How Is the Whole Abdomen Ultrasound Used as a Guiding Tool?

Whole abdomen ultrasound is used as a guiding tool for diagnosis and treatment purposes.

  • Ultrasound-guided Fine-needle Aspiration Cytology (FNAC): Ultrasound is used to locate the abnormality in the FNAC procedure. FNAC is a diagnostic procedure in which a small needle is inserted into the suspicious mass to collect some cells, which are then visualized under a microscope.

  • Ultrasound-guided Biopsy: It uses sound waves to locate the abnormality and helps remove the sample tissue surgically, which is then visualized under a microscope.

  • Cyst and Ascites: It also helps in the treatment of cysts and ascites by guiding the treatment. With the help of ultrasound, doctors can drain the fluid from cysts and ascites.

Whole abdomen ultrasound may be used as a screening tool for abdominal aortic aneurysms in men between the ages of 65 to 75 who are smokers and also in people with a family history of abdominal aortic aneurysms.

What Are the Alternatives for Whole Abdomen Ultrasound?

Conclusion:

Whole abdomen ultrasound is excellent at visualizing abdominal soft tissues. It is a widely available, cost-effective imaging technique. Though ultrasound cannot pass through bone tissues, it may be useful in imaging bone fractures and issues surrounding the bone. The major advantage of this scan is that it does not use radiation for imaging.

Frequently Asked Questions


1.

What Is the Goal of The Whole Abdomen Ultrasound?

The purpose of the abdominal ultrasound is to check for any abnormalities in the abdominal cavity organs. These organs include the kidney, liver, pancreas, gallbladder, and spleen. Ultrasound is an imaging technique that uses sound waves to look inside your abdominal cavity.

2.

Do I Need to Drink Water Before the Ultrasound Abdomen?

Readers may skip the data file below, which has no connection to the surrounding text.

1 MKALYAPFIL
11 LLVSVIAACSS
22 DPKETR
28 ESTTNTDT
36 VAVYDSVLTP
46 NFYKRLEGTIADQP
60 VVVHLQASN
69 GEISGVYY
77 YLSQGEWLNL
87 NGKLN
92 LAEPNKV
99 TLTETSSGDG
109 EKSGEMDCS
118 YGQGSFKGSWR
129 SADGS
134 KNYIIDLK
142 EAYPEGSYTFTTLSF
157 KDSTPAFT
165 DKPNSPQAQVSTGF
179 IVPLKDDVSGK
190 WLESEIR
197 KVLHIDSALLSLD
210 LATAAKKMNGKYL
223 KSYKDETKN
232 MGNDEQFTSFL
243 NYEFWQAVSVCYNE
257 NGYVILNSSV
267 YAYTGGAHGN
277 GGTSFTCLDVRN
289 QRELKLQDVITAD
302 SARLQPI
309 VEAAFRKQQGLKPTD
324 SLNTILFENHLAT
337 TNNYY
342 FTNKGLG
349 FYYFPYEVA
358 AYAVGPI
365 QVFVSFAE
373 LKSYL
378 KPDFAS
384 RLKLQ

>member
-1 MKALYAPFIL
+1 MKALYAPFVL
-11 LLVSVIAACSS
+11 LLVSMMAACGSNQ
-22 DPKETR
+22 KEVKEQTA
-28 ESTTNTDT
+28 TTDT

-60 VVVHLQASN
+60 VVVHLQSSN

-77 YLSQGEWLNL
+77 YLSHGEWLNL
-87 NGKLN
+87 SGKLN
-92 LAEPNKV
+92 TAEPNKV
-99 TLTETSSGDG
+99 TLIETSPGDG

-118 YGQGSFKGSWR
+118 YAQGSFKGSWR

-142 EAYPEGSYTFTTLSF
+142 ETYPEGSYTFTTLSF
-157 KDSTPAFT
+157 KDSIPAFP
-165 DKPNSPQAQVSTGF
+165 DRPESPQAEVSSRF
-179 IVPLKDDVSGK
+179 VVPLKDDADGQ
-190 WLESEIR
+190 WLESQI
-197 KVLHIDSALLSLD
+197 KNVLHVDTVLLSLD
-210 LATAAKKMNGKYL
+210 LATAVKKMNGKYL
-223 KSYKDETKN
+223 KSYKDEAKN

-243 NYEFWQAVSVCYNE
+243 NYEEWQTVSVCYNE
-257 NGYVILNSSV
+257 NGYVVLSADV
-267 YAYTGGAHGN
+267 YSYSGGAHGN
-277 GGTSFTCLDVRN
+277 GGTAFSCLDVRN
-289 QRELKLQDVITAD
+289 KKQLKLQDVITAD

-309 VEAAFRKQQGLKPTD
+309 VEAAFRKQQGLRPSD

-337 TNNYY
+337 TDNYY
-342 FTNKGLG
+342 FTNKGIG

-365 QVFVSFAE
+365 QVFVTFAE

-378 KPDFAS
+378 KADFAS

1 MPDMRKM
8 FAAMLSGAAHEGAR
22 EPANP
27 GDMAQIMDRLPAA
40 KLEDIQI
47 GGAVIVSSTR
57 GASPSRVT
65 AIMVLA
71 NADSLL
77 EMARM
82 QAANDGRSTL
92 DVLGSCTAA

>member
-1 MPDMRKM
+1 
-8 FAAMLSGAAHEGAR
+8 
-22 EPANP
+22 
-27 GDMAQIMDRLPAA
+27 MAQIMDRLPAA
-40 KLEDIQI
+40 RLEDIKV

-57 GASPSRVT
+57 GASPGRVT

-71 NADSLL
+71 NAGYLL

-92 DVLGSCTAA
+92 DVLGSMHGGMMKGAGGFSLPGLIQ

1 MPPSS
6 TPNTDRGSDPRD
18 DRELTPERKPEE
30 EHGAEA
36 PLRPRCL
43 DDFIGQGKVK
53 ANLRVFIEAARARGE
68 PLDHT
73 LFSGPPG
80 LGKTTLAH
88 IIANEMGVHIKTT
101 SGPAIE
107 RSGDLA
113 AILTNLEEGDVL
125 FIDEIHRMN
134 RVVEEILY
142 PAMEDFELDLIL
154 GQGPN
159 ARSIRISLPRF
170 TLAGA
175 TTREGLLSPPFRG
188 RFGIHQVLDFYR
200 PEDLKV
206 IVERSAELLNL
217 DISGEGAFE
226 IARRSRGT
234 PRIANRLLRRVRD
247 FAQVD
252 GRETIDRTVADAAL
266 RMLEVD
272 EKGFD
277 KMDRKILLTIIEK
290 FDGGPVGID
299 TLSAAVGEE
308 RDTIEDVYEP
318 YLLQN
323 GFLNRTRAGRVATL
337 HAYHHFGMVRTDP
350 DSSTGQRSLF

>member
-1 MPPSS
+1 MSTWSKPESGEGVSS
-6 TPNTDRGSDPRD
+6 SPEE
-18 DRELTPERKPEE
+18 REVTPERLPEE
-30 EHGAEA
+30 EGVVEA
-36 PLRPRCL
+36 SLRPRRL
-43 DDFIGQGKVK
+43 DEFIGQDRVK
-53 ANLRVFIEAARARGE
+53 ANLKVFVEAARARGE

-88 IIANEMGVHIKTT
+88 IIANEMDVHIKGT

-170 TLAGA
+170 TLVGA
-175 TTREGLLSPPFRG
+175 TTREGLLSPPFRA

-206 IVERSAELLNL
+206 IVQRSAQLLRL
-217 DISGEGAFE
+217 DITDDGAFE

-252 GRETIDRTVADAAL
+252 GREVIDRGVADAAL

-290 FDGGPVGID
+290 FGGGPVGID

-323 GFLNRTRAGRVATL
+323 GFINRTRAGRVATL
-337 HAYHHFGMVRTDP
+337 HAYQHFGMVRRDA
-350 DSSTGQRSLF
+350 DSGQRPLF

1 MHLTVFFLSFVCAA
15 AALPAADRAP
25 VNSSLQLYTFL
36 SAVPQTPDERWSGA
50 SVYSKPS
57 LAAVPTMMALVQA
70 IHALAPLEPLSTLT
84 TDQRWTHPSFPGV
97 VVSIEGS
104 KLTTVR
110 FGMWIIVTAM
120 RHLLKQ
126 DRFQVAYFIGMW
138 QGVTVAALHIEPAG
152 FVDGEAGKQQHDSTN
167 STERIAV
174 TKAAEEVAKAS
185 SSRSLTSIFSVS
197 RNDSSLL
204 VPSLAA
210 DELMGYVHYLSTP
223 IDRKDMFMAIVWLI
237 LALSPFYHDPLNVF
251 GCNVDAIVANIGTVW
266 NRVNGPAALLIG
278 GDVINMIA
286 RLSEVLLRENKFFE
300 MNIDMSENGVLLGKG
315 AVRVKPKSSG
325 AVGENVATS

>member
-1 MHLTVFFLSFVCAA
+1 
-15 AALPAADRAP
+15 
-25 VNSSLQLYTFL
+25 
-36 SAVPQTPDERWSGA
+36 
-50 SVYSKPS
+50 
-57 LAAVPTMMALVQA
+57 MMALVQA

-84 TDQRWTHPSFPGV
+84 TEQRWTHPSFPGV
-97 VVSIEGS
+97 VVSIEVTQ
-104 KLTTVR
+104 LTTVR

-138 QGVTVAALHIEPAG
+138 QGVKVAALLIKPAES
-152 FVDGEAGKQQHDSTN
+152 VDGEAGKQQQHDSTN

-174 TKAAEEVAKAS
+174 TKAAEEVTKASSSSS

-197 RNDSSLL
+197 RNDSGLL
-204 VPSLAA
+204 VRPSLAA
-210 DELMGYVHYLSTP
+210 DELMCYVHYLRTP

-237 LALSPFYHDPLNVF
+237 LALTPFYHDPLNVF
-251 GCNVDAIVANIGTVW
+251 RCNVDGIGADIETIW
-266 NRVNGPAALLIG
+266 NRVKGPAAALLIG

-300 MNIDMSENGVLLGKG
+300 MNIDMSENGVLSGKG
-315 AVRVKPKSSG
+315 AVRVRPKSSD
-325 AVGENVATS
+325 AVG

No, You should stop drinking and eating foods eight to 12 hours before the abdomen ultrasound. As the food in the stomach makes it very difficult for the technician to view the structures in the abdomen clearly. However, drinking water is essential for taking an ultrasound of the pelvic 
 
region.

3.

What Are the Diseases That Ultrasound Detects?

Ultrasound is able to diagnose several diseases in the abdomen cavity, which includes abnormal growths like tumor or cancer, gallstones, kidney or bladder stones, aortic aneurysm, spleen enlargement, blood clots, ectopic pregnancy, and inflammatory conditions in the organs of the abdominal cavity.

4.

Does Ultrasound Detect Infection?

The more reliable method of identifying infection than the clinical exam is ultrasound. Ultrasound helps to identify skin and soft infections, abscess cavities, or deeper infections. Pelvic infection is specifically determined by the endovaginal ultrasound.

5.

Does Constipation Affect Ultrasound?

Constipation does not affect the ultrasound of rectal distension. In fact, ultrasound is a simple and non-invasive method of diagnosing rectal problems. In adults, chronic constipation is assessed by ultrasound. It also helps to locate fecal retention.

6.

How Much Water to Drink Before an Abdominal Ultrasound?

You should drink water only for the pelvic ultrasound scan on the day before the appointment. You can drink 32 ounces (two bottles) of water one hour before the exam. Maintain your bladder full until the ultrasound exam is complete.

7.

When Do You Get the Ultrasound Results?

The time taken to get ultrasound results depends on the type of ultrasound scan you take. However, the test usually completes within 30 minutes. The device screen shows the ultrasound scanned images, and the doctor will interpret the results immediately.

8.

Which Is Good: CT Scan or Ultrasound?

 
Both CT scans and ultrasounds reliably detect the common diagnosis of the abdomen. But CT is unable to detect fewer cases as compared to ultrasound of the abdomen. In order to detect abnormalities in the abdomen, ultrasound is the first line of investigation.

9.

Are Ultrasounds Safe?

Ultrasound is found safe as it uses sound waves to take images rather than radiation which is more harmful. Ultrasounds have been used for ages to look for the fetus in pregnancy, and there is no evidence that ultrasound could cause damage to the developing fetus. However, high levels of exposure can cause permanent damage to the living tissues.

10.

What Do You Mean by Abdominal Ultrasound Limited?

Abdominal ultrasounds are of two types, complete and limited. Limited abdominal ultrasound includes an ultrasound of the pancreas, liver, gall bladder, and right kidney, whereas complete abdominal ultrasound includes the aorta, inferiorvenacava, pancreas, spleen, liver, right and left kidneys, and gall bladder.

11.

What Are the Complications of Abdominal Ultrasound?

 
Compared to CT (computed tomography) scans or X-rays, ultrasounds are considered safe. The use of ultrasound does not expose the patient to radiation, unlike X-rays. That is why doctors prefer ultrasound to view the fetus in pregnant women than other scans. Ultrasounds are painless procedures, and there are no side effects.

Last reviewed at:
06 Mar 2023  -  5 min read